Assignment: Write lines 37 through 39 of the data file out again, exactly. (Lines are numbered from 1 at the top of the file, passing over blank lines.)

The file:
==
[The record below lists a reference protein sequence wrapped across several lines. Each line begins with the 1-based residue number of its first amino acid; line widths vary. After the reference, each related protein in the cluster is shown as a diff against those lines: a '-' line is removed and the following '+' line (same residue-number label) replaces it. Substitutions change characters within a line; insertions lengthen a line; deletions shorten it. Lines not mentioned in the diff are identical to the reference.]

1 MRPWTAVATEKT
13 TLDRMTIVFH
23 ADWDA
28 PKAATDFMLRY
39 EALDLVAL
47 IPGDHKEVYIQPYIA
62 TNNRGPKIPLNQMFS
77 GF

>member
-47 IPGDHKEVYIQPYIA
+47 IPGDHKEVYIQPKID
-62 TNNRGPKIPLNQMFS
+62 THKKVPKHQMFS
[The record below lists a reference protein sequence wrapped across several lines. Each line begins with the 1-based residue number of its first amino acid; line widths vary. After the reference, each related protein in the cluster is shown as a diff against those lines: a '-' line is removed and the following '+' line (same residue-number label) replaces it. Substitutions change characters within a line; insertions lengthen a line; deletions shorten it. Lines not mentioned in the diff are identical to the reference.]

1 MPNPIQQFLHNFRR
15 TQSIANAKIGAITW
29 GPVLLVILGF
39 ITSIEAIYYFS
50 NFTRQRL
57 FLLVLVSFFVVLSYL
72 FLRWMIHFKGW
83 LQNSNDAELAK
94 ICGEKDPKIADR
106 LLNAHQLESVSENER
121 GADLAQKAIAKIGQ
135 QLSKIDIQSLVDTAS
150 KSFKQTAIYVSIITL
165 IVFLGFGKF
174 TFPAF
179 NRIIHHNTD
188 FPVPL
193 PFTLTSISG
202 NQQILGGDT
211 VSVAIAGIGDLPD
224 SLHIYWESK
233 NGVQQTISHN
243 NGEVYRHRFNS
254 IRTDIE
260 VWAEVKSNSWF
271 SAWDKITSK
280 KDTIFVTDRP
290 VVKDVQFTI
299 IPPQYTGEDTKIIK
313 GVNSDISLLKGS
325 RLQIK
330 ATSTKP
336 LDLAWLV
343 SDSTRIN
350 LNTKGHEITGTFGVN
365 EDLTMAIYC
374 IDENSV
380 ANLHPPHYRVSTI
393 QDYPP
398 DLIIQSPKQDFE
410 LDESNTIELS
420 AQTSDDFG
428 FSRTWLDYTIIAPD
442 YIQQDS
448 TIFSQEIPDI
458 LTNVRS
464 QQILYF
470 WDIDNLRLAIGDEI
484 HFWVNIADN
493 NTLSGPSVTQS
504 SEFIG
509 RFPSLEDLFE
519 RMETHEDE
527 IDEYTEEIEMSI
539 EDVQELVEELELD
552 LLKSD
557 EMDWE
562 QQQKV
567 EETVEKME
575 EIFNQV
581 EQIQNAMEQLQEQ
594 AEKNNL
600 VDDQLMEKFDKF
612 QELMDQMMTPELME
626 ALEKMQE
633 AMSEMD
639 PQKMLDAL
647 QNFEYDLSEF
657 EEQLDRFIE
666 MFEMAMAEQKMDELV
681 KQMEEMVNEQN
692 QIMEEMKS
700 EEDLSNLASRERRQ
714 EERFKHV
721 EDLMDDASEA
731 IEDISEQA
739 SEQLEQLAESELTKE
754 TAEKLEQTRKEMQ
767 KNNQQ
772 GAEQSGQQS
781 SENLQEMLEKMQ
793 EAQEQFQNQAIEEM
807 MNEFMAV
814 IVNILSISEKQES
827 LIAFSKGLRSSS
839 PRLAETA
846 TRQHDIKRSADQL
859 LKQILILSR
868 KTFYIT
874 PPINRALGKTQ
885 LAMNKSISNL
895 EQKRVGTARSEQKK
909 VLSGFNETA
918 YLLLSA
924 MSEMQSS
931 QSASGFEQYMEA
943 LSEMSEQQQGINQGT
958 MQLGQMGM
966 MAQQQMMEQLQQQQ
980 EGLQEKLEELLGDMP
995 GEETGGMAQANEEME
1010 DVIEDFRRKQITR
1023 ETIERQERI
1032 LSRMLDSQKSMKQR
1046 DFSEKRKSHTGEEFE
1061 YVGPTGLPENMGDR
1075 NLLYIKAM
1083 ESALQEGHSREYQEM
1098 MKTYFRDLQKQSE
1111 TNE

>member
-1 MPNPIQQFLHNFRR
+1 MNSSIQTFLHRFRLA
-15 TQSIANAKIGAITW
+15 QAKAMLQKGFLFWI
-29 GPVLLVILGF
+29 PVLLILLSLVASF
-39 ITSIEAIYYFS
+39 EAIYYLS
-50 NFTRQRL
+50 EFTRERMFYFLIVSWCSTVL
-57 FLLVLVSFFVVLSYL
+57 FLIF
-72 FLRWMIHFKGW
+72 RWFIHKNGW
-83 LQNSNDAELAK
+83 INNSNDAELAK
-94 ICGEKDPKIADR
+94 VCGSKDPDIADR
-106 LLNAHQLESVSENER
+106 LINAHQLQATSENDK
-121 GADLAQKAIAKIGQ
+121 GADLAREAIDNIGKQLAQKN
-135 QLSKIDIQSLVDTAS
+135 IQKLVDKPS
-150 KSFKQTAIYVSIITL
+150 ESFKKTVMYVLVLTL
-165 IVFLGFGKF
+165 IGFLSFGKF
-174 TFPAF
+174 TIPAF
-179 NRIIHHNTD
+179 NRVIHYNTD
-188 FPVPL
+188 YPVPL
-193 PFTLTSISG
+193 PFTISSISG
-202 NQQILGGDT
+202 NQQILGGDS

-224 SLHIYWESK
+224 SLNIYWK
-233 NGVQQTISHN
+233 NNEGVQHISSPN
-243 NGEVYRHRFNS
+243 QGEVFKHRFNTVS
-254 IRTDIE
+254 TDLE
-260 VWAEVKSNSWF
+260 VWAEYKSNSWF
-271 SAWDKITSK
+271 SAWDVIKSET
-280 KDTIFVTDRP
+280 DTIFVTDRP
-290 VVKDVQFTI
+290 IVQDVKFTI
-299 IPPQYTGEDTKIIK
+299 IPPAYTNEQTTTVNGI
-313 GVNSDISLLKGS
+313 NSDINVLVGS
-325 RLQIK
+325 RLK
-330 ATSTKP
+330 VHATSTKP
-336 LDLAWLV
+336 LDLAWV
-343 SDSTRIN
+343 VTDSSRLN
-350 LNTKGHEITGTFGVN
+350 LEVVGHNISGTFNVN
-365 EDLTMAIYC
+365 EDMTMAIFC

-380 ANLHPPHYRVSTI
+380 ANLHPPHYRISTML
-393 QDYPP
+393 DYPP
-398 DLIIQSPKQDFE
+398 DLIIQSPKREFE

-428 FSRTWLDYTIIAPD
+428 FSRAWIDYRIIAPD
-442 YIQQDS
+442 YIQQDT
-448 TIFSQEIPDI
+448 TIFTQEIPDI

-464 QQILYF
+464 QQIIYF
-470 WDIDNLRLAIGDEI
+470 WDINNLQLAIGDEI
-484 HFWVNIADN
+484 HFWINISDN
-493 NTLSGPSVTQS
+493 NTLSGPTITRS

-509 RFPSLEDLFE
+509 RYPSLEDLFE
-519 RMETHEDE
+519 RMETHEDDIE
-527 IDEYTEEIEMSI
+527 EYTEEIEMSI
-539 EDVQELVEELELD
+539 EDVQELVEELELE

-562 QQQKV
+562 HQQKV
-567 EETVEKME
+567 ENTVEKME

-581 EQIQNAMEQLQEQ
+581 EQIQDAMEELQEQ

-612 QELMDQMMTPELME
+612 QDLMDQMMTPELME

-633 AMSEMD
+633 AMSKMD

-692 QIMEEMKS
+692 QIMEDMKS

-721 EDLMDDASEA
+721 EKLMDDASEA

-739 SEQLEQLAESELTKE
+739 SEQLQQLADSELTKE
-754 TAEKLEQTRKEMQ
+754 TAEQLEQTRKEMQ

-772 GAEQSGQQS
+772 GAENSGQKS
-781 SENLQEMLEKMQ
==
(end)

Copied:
233 NGVQQTISHN
243 NGEVYRHRFNS
254 IRTDIE